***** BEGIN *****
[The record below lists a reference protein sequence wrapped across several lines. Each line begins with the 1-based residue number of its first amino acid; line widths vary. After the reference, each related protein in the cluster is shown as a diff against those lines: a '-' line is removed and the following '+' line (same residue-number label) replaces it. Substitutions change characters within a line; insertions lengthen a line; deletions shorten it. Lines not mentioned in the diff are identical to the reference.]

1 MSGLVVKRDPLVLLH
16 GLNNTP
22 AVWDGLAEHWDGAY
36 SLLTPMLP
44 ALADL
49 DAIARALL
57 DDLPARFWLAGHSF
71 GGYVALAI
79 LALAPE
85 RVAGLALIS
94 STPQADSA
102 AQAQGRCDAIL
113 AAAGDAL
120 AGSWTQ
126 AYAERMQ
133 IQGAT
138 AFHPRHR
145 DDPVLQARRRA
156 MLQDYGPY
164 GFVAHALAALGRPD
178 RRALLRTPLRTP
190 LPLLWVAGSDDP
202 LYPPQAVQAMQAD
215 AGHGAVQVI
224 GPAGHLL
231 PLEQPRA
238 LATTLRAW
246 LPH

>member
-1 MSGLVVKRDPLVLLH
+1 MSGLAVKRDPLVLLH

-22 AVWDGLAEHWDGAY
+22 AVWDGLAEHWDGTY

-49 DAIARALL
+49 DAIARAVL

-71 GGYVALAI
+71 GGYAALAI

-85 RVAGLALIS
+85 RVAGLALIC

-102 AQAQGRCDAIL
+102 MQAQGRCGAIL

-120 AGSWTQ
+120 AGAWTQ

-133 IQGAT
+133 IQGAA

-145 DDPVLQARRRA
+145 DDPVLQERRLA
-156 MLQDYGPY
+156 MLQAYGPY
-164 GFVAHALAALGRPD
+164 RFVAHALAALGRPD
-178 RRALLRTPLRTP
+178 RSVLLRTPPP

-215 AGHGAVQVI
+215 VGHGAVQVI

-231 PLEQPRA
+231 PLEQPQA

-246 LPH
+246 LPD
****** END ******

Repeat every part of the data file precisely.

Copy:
[The record below lists a reference protein sequence wrapped across several lines. Each line begins with the 1-based residue number of its first amino acid; line widths vary. After the reference, each related protein in the cluster is shown as a diff against those lines: a '-' line is removed and the following '+' line (same residue-number label) replaces it. Substitutions change characters within a line; insertions lengthen a line; deletions shorten it. Lines not mentioned in the diff are identical to the reference.]

1 MSGLVVKRDPLVLLH
16 GLNNTP
22 AVWDGLAEHWDGAY
36 SLLTPMLP
44 ALADL
49 DAIARALL
57 DDLPARFWLAGHSF
71 GGYVALAI
79 LALAPE
85 RVAGLALIS
94 STPQADSA
102 AQAQGRCDAIL
113 AAAGDAL
120 AGSWTQ
126 AYAERMQ
133 IQGAT
138 AFHPRHR
145 DDPVLQARRRA
156 MLQDYGPY
164 GFVAHALAALGRPD
178 RRALLRTPLRTP
190 LPLLWVAGSDDP
202 LYPPQAVQAMQAD
215 AGHGAVQVI
224 GPAGHLL
231 PLEQPRA
238 LATTLRAW
246 LPH

>member
-1 MSGLVVKRDPLVLLH
+1 MSGLAVKRDPLVLLH

-22 AVWDGLAEHWDGAY
+22 AVWDGLAEHWDGTY

-49 DAIARALL
+49 DAIARAVL

-71 GGYVALAI
+71 GGYAALAI

-85 RVAGLALIS
+85 RVAGLALIC

-102 AQAQGRCDAIL
+102 MQAQGRCGAIL

-120 AGSWTQ
+120 AGAWTQ

-133 IQGAT
+133 IQGAA

-145 DDPVLQARRRA
+145 DDPVLQERRLA
-156 MLQDYGPY
+156 MLQAYGPY
-164 GFVAHALAALGRPD
+164 RFVAHALAALGRPD
-178 RRALLRTPLRTP
+178 RSVLLRTPPP

-215 AGHGAVQVI
+215 VGHGAVQVI

-231 PLEQPRA
+231 PLEQPQA

-246 LPH
+246 LPD